Sinkholes! Who wants ’em?
We do! But not so much in our own backyard.
What can we do about them?
If your very own sinkhole is awesome, you can build an amusement park around it and charge for people to ‘ooh ahh’ at it.
If it’s not so awesome or the sinkhole hasn’t appeared yet, but you’re living on karst or see signs of a sinkhole appearing (take a breath), you have two choices.
Move or prepare for the potential ride of your life.
Life is full of choices – Joan calls them options and invests substantial time pondering them (pondering the options is her bare bones gift). It’s what she does when she doesn’t know what she’s doing.
We make hundreds – if not thousands – of choices everyday – from what we will eat to when we will go to bed. But what about the bigger choices? Things like where will I live? How will I support myself? Will I join with another and choose to compromise (a bunch!)?
How do we make these choices?
Sometimes we choose by need. Others by instinct, like in an emergency. Just like dance lessons will usually make you a better dancer, training for emergencies will guide your instincts to save yourself and others more efficiently. Sometimes we choose by our own priorities and desires, but a happier choice will will be an informed one. An informed choice includes knowing, and considering, the drawbacks in the whole picture.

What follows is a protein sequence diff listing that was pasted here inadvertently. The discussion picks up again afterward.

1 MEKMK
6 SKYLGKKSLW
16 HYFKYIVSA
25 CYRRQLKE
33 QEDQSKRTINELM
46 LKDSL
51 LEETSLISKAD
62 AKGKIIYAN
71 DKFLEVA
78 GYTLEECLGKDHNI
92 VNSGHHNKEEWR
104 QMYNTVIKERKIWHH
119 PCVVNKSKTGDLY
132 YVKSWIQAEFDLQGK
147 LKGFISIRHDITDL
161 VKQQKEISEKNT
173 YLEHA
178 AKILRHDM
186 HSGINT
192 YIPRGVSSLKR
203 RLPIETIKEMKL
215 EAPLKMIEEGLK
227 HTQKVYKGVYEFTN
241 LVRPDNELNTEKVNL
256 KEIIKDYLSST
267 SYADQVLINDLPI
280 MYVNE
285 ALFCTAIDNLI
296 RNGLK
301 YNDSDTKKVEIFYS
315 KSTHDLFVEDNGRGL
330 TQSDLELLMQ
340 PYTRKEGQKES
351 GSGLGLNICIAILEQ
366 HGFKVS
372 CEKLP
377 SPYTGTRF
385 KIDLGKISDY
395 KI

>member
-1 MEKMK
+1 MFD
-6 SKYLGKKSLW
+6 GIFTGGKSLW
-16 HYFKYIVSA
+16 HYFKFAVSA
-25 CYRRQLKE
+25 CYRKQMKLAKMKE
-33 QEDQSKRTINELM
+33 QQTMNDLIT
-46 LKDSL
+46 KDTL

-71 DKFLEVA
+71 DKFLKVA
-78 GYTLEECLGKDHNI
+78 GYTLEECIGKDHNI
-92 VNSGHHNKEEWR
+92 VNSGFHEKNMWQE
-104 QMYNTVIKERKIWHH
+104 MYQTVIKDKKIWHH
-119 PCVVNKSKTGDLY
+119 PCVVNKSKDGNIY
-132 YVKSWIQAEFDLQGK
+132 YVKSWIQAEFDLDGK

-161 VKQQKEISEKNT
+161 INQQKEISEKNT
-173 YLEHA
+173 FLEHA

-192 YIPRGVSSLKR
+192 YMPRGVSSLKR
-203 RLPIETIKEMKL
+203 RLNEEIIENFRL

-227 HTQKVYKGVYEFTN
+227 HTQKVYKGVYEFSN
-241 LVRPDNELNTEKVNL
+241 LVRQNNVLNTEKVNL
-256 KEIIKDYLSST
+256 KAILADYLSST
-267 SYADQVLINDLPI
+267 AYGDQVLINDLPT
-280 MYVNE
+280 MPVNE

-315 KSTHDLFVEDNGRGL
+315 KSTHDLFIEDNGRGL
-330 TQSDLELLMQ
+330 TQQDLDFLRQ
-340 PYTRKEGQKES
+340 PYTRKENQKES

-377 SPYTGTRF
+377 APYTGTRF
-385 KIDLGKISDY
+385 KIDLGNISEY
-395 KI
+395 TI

Take Joan’s priority – her life as an anti-social sunbird – ie, freedom to roll away from inclement weather and hoards of people. To that end, if she has to work a ‘real job’ that entails clocking in daily, she’ll have to commute or stuff her RV in a place (temporarily) that she may not wish to be. AND the job will definitely pay less than a fulltime, year around job in a metro area. She says, “It’s the tradeoff”, the price of being free – a complete contradiction in itself, but it’s her choice that she is happiest with. She doesn’t consider 20 miles to the grocery store an inconvenience – she takes a big shopping list (unless she forgets the list at home) and makes less trips.
What is your criteria for choosing where to live?
If your list includes sinkhole probabilities (and, perhaps, it should), following are links to learn all about sinkholes – how they happen, where they happen, when they happen…
http://usgs.gov and search term ‘sinkholes’.
A.L.O. Snider has put together an excellent book, Sinkholes! In My Backyard?! It’s a one-click resource that will give you all the skinny – including maps and pictures – to help you make an informed choice of where you want to live.
Check back often for a universal link to everywhere else…
Happy Trails and Tales,